Since its inception, Bitcoin has penetrated almost all parts of the world including Africa. Although Africa is yet to embrace the nascent industry, various proponents like Jack Dorsey believe that the future of Bitcoin is in Africa.
One of the countries that seem to be embracing crypto technology in Ghana. The West African state, for now, maintains a cautious approach to digital currencies in spite of its central bank’s aim to develop a virtual currency in 2021. In the last five years, Ghana has become the fastest-growing mobile money market on the entire continent.
The increasing number of mobile money users is a major proof that the digitized payment systems are offering a reliable means for people to become financially active. According to a 2019 World Bank economic analysis, the total number of registered mobile money accounts in Ghana surged from 3.8 million to 23.9 million between 2012 and the end of 2017.
These statistics show the power of mobile networks in offering a solution for the previously unbanked or financially-excluded people to transact money from anywhere at any time. Mobile phones are enabling many people to become financially active without needing to use cash or card services.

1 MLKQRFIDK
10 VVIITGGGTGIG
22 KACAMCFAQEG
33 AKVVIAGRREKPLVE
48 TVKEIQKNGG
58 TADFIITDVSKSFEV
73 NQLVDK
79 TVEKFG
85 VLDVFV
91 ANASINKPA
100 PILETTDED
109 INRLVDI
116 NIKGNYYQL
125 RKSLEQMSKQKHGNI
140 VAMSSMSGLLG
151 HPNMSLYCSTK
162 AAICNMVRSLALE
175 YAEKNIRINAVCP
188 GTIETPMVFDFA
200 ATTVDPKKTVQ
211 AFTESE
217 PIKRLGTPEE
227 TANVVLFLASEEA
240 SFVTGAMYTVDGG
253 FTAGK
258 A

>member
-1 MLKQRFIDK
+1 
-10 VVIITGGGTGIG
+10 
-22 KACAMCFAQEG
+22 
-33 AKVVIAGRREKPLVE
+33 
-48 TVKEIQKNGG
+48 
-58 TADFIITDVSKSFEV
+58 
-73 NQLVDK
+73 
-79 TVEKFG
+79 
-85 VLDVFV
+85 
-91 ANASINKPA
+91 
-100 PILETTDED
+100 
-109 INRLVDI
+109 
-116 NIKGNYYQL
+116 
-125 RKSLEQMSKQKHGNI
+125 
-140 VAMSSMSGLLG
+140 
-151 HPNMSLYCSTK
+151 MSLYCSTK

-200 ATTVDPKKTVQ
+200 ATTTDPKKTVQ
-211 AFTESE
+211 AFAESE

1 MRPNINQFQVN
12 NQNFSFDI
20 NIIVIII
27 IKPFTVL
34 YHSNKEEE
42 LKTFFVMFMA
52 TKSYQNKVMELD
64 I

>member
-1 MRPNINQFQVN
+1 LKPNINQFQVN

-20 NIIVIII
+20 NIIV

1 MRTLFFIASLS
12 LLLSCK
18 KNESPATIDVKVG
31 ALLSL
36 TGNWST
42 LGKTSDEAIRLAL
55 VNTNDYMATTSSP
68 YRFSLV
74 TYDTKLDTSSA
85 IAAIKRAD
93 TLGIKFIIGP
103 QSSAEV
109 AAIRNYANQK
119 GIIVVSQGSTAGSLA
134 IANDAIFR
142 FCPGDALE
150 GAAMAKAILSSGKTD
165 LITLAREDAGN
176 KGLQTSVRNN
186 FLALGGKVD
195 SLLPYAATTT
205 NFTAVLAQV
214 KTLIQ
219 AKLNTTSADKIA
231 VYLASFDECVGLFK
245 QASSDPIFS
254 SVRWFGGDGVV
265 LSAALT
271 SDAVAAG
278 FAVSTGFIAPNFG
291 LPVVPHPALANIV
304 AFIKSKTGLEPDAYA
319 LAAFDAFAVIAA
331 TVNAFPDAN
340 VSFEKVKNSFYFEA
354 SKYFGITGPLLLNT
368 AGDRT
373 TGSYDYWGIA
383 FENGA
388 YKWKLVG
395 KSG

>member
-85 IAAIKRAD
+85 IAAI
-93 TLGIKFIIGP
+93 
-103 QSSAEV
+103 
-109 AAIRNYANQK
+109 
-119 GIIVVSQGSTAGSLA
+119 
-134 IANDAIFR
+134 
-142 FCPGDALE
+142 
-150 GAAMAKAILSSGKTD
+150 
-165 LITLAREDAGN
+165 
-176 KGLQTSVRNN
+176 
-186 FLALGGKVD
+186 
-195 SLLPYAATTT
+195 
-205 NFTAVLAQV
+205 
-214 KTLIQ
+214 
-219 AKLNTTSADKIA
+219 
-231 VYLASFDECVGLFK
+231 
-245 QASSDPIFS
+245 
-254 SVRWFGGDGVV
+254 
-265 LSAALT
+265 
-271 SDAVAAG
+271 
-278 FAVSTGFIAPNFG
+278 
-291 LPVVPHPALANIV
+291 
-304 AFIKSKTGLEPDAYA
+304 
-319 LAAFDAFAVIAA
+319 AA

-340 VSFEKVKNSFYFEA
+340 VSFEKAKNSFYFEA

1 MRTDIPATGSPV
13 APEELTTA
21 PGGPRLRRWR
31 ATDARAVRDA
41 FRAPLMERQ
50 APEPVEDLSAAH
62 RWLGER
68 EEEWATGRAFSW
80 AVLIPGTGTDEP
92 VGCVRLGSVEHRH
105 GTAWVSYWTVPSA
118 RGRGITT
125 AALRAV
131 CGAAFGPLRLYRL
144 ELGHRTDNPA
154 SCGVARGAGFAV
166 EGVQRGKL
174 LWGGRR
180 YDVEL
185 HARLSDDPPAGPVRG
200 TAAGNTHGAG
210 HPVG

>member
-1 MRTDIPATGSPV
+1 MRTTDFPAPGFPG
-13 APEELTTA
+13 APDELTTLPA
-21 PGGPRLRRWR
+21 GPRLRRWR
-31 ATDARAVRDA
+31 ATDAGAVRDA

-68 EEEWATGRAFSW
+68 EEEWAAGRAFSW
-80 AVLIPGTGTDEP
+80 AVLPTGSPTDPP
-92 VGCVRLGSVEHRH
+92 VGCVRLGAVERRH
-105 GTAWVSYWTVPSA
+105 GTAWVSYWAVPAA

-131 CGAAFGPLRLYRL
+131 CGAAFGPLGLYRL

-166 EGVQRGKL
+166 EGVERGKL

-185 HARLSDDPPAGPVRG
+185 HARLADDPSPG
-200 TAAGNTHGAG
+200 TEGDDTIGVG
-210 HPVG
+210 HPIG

The shift to mobile payments has not escaped the eye of the country’s central bank. The Bank of Ghana revealed its plans at the end of November 2019 to explore the development and implementation of a central bank digital currency in the new year.
Dr. Ernest Addison, the Bank of Ghana governor, announced that the bank has been working relentlessly on a pilot project with several stakeholders to determine the issuance and use of digital currency. The announcement was made at the end of last month at Ghana’s National Banking Conference.
This move is an effort by the nation’s authorities to stay ahead of the increasing volume of mobile money users and drive the digitization of the Ghanian financial industry.
Ghana Does Not Regulate Crypto
The rising popularity and increase in mobile money services users in Ghana do not directly mean that blockchain technology and cryptos are enjoying the same level of success in Ghana. Cryptos are currently unregulated in the country with no definite laws governing their use as confirmed by the Ghana Securities and Exchange Commission.
Even though this sector is unregulated, the Ghana SEC issued a public warning to all investors in March 2019. Investors are advised to do their due diligence when transacting with unlicensed or unregistered trading platforms touting “high returns on investment.” In that warning letter, 24 cryptos were listed including ETH, BTC, XRP, and LTC.
Ghanian authorities stated that cryptos are not recognized as legal tenders in the country. Frank Donkor, the SEC’s policy research department manager, confirmed that an in-depth market study is yet to be done. He was replying when asked for a general gauge of the level of interest in cryptos in Ghana:
“We have not conducted a market survey to determine the interest in cryptocurrencies, however, as indicated in the public notice, people are attracted to it because of the promises of high returns on their investments.”